How to be a good international student in Ireland
Trinity College Dublin, University College Dublin and University of Limerick are all in Ireland, the Emerald Isle, a country famous for its friendly people and lively culture. The Irish are also known for their love of storytelling and music. A wonderfully welcoming country, Ireland has its nuances and quirks our SAF Alumni share with you here, before you study there.
How to greet your new classmates
A friendly ‘hi’ or ‘hello’ with a smile or nod of the head can get a conversation started. The Irish people tend to be very friendly and sociable – and they don’t need an introduction to start chatting. Don't be afraid to introduce yourself or start a conversation with someone you don't know – the chances are they'll be happy to chat with you!
While you’re chatting, you might notice there’s a bit of teasing. Irish people have a unique sense of humor that involves a lot of teasing and banter. Don't take it personally if someone makes a joke at your expense. It's usually a sign that they're comfortable around you and consider you a friend.
The pub is at the very heart of Irish culture and community. It was in pubs that literary greats James Joyce, Oscar Wilde, W B Yeats, Bram Stoker, and Jonathan Swift wrote many of their works. Pubs have a rich tradition of live music, both booked and impromptu, as locals pick up their instruments and play together.
Irish people love socializing, so don't be surprised if you're invited to join in for a pint or two at a pub. Obviously Guinness is a staple in many pubs, but more important, regardless of what you drink, is the round system. When socializing at a pub with a group of people, it's customary to take turns buying rounds of drinks for the group (usually groups larger than six split their rounds, so it’s not too expensive). The person who buys the first round sets the tone for the night, so make sure to be generous and offer to buy a round for everyone at some point.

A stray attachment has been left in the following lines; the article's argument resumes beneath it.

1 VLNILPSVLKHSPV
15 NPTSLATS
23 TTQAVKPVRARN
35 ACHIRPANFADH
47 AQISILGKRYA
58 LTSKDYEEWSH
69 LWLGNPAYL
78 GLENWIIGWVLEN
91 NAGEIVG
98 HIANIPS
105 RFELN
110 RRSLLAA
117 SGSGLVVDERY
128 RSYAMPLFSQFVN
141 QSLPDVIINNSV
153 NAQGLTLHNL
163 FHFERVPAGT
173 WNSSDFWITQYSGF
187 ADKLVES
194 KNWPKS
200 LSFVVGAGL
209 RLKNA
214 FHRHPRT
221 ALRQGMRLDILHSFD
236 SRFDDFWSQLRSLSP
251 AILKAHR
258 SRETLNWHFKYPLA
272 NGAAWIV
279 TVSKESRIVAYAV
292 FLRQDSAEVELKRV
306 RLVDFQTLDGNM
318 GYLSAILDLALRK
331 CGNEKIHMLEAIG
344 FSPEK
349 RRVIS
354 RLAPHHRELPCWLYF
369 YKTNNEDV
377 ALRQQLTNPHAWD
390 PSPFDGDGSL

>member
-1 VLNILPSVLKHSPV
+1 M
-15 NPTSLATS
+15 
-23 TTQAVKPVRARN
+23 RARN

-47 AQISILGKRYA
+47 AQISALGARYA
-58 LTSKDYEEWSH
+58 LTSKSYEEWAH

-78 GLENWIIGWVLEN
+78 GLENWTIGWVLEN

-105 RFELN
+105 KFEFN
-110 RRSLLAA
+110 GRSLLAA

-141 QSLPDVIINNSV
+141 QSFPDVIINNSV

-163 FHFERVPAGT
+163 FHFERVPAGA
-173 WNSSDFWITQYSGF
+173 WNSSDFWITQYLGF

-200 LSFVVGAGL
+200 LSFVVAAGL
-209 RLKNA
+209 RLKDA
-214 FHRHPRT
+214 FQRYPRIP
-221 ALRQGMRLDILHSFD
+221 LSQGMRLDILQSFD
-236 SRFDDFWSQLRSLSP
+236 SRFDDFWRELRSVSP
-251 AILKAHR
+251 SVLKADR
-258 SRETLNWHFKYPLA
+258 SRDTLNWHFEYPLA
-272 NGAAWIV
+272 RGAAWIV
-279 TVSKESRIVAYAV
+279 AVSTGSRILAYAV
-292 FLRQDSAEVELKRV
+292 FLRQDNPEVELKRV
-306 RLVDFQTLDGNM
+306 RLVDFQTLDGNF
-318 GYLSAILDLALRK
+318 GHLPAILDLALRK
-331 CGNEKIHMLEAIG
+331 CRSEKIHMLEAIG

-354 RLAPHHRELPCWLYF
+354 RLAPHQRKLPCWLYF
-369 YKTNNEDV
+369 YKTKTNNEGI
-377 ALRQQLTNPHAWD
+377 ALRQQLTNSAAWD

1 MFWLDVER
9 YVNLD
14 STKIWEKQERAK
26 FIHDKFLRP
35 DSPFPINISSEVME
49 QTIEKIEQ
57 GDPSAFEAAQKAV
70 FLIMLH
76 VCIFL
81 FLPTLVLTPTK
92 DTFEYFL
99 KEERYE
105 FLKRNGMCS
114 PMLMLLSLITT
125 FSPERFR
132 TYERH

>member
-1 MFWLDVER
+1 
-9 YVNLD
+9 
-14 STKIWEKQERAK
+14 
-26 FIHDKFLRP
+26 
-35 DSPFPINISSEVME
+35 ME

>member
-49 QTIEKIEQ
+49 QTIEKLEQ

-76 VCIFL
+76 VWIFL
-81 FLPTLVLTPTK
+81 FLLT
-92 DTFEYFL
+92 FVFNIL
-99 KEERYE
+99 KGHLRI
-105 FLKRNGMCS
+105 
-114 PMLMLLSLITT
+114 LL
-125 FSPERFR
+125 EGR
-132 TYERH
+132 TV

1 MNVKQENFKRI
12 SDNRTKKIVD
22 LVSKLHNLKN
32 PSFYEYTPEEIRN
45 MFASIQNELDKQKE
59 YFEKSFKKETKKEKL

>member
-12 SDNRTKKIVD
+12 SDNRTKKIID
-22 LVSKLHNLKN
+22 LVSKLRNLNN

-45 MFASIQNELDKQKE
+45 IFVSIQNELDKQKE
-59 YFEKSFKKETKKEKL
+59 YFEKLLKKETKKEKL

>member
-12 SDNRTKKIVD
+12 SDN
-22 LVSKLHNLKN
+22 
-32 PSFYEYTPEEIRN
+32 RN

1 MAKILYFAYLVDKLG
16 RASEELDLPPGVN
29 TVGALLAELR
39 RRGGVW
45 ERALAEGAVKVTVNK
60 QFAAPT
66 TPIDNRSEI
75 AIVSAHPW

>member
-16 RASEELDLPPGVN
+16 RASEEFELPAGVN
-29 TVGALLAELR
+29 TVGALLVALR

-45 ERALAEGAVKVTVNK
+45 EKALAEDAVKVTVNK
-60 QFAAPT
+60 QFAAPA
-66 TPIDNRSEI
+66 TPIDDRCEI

Find your routine
Class is likely to start around 9am and last a couple of hours. You’ll have a short break then go to you next class around 11.30am, also a couple of hours. Around 1.30, most students head to a campus café, which serves subsidized meals, making it less expensive than leaving campus, but still more expensive than taking your own lunch box.
Final classes of the day start around 2.30, taking you to around 4.30, when you can either hit the library, campus gym, or join classmates in the student union bar, depending on how much work you have to complete before your next class. If you’re part of a sports club or team, Wednesday afternoons typically have no classes or lectures, so you can take part in or watch a match.
Show up to class
To prove you’re a driven, aspirational student, you should arrive at class or lectures on time and throw yourself into the material. In class, answer questions and be actively involved in class discussions and activities to demonstrate your engagement and understanding of the material. It can also help you connect with your classmates and build relationships with your professors.
Don't hesitate to ask your professors or academic advisors for help if you're struggling with the material or have questions about the course. Trinity College Dublin, University College Dublin and University of Limerick all have dedicated support services to help you with your academic and personal challenges.